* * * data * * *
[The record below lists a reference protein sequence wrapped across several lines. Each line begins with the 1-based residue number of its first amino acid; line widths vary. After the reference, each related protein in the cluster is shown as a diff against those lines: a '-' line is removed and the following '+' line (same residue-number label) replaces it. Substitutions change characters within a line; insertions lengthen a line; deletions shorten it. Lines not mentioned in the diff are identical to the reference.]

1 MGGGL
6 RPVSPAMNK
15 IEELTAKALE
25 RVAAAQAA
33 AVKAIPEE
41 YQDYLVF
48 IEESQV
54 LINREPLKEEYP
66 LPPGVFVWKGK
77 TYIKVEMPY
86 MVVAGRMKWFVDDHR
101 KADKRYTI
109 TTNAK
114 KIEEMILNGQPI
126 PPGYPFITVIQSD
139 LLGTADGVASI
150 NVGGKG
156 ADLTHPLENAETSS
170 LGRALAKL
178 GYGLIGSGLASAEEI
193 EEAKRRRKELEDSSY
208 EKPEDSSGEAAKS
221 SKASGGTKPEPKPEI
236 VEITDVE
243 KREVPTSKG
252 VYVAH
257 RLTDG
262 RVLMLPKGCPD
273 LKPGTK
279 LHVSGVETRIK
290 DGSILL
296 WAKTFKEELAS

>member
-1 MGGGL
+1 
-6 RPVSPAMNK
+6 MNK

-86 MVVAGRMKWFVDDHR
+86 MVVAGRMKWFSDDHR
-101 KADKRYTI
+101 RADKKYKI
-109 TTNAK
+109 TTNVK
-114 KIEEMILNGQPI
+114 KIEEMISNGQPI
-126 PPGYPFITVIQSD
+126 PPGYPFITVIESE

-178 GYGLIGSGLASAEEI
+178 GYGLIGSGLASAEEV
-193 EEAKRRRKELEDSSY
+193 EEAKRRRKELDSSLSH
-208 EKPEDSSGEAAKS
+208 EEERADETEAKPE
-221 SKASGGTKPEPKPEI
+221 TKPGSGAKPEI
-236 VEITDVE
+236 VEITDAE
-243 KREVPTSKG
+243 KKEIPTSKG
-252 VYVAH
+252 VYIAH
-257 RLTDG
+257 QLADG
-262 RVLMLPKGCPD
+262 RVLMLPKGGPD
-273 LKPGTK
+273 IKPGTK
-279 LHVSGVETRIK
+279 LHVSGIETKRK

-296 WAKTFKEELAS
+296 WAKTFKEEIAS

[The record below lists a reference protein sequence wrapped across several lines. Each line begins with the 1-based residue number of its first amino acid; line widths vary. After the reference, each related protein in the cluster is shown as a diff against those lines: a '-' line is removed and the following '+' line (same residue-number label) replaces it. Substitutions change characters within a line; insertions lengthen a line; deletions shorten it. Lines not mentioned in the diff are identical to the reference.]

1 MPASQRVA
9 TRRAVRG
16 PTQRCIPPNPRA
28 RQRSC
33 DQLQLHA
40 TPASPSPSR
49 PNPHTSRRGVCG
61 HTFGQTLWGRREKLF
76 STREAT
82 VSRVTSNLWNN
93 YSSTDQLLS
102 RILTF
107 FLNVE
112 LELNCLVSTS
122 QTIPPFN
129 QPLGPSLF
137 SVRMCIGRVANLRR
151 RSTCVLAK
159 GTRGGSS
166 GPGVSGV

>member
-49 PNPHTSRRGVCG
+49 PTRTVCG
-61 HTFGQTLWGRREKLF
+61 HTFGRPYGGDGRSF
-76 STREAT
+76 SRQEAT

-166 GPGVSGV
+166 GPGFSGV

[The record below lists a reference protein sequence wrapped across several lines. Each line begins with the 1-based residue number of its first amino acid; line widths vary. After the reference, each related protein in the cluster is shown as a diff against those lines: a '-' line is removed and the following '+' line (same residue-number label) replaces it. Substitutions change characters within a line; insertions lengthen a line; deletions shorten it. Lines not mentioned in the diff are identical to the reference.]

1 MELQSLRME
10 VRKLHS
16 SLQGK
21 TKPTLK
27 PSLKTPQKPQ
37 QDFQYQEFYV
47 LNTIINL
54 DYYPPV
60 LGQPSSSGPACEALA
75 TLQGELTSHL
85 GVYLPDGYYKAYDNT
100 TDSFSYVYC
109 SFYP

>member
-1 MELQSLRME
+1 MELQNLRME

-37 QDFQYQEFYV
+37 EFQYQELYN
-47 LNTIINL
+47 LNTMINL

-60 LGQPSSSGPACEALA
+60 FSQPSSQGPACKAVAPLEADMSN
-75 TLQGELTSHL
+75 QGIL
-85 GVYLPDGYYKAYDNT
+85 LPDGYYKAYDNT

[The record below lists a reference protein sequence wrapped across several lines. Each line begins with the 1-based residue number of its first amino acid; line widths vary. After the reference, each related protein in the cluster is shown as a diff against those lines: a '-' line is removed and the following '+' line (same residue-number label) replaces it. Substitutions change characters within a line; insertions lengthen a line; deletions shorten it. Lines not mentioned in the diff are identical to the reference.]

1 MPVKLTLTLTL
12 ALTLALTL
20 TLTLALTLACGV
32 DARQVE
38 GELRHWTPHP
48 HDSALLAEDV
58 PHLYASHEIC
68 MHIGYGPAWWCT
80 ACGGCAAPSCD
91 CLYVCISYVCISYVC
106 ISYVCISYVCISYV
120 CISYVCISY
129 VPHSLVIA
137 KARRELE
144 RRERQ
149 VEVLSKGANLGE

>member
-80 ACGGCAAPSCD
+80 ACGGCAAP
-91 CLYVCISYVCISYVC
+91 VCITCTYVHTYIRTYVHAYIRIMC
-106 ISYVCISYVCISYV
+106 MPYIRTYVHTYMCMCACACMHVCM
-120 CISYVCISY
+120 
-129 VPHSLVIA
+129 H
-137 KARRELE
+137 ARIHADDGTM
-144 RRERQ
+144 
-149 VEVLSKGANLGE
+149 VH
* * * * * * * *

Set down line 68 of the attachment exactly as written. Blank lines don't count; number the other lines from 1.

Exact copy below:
+273 IKPGTK